With a title like “Immaculate Deception, ” you know Second City e.t.c.’s 28th revue will tweak a religious nerve here and there. But true to form, the troupe sidesteps the kind of controversial material that might really set the night on fire. Four-letter words and warmed-over racial stereotypes will have to suffice if you’re looking for anything remotely out-of-bounds—or even surprisingly clever. To be fair, the Second City philosophy isn’t really about pushing the limits of acceptable comedy; year-in, year-out, the troupe gives budding talents an opportunity to refine their chops within a relatively predictable structure, and if you, the audience, happen to find that funny, all the better. (There are, occasionally, gems—that’s why we keep coming back.) The current ensemble of mostly new faces is solid, if forgettable; Ithamar Enriquez is the one returning vet, and his subtle confidence helps give some shape to an otherwise formless evening. Other cast members have yet to tap into their potential; Alex Fendrich has a perfectly generic all-American appearance that works best when he uses it to subversive effect, and Niki Lindgren has a very sharp intensity that manages to be both scary and funny when she plays a didactic owner of a Chinese restaurant. What director Jim Carlson needs to work on most is pacing; there are considerable dead spots in this show. A few bits, however, do have some punch. A song-and-dance routine has a trio of war vets perpetrating a drink-swilling Rat Pack routine; one man’s Fantasy Football obsession is likened to Dungeons and Dragons for jocks; and an engaged couple goes nuts with the scanner gun as they pick out items for their wedding gift registry: “It’s a socially acceptable way of getting a lot of shit!” This show, it turns out, is a socially acceptable way of laughing at a lot of shit. (Nina Metz)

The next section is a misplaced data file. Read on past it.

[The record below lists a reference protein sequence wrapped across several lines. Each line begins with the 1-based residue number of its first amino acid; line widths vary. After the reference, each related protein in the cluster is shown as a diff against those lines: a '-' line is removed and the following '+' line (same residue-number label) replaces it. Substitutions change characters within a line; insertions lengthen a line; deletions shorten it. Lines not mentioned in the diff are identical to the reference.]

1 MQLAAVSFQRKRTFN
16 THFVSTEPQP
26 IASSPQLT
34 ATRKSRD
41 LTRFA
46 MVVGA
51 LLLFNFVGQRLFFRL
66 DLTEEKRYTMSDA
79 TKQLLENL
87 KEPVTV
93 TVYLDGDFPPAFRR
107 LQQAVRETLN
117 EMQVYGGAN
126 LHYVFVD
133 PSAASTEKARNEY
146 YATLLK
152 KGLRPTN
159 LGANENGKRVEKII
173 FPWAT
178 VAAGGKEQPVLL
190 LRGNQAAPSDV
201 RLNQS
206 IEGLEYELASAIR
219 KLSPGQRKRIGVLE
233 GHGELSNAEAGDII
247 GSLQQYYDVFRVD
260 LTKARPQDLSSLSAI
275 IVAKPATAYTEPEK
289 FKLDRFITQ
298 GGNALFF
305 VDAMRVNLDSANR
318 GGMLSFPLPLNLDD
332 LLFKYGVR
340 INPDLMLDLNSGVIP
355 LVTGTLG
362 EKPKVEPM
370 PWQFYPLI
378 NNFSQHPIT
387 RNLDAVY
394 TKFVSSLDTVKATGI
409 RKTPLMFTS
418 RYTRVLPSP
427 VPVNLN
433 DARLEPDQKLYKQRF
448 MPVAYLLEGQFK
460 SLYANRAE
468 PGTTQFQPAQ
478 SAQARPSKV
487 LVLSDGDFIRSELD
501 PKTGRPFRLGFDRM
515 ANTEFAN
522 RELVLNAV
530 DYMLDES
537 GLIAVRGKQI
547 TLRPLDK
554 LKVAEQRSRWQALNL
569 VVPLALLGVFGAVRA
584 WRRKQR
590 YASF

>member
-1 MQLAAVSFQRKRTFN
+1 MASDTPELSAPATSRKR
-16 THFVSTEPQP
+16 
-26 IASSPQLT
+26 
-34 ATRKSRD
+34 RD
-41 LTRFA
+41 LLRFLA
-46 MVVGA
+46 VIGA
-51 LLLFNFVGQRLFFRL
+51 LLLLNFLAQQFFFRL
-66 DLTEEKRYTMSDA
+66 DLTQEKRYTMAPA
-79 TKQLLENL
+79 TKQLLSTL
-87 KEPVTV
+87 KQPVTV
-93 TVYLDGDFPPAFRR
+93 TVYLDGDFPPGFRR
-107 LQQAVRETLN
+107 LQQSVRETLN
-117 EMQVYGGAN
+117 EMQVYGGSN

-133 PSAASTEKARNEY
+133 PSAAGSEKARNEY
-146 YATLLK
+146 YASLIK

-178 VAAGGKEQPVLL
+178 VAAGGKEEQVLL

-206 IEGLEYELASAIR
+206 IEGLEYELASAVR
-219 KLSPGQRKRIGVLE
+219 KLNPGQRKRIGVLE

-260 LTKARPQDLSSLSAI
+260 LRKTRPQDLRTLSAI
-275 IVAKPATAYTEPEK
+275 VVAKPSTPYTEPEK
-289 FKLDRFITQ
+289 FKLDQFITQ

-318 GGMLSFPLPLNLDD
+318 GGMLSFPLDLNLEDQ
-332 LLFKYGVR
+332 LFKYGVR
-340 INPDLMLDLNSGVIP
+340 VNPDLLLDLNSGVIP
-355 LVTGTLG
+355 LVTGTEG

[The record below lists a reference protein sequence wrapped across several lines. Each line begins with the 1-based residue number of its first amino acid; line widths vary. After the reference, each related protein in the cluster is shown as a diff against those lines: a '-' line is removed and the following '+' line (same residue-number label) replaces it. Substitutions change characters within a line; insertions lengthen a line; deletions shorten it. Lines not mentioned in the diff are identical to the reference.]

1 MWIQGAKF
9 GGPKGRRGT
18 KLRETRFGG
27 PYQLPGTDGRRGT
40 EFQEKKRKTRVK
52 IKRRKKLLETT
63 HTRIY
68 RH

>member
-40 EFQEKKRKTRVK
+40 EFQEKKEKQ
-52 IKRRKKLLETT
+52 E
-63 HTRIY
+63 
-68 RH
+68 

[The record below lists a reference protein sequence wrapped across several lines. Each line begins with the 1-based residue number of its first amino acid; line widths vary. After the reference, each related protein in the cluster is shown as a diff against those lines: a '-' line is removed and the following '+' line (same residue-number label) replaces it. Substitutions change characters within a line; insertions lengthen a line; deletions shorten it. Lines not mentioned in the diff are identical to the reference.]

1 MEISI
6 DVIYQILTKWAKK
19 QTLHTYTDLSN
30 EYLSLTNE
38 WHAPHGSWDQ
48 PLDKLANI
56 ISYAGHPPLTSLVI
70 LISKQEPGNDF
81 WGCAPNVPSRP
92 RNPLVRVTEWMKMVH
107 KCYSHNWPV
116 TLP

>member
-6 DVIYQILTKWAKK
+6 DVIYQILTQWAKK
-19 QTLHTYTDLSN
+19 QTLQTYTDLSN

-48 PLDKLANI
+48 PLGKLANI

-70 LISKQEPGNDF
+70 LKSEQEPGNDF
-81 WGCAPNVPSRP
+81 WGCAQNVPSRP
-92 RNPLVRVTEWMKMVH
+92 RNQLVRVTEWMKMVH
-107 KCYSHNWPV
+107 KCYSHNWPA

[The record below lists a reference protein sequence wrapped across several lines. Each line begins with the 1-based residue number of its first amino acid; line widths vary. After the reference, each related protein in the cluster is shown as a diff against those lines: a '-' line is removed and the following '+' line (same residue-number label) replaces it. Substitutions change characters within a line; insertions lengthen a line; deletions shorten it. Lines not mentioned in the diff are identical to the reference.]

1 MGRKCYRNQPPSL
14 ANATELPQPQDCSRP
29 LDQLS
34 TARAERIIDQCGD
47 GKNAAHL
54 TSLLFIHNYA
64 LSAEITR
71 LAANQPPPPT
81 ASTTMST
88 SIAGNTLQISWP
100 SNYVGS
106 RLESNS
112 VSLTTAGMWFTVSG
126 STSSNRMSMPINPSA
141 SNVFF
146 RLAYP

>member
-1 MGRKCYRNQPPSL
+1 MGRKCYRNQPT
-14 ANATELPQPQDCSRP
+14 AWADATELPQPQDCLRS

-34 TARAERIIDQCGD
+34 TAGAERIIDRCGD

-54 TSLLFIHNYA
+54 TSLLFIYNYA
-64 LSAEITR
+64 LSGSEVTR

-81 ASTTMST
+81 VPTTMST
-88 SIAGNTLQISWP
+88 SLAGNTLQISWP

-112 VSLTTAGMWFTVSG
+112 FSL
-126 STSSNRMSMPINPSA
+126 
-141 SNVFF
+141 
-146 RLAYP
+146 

This production is now closed.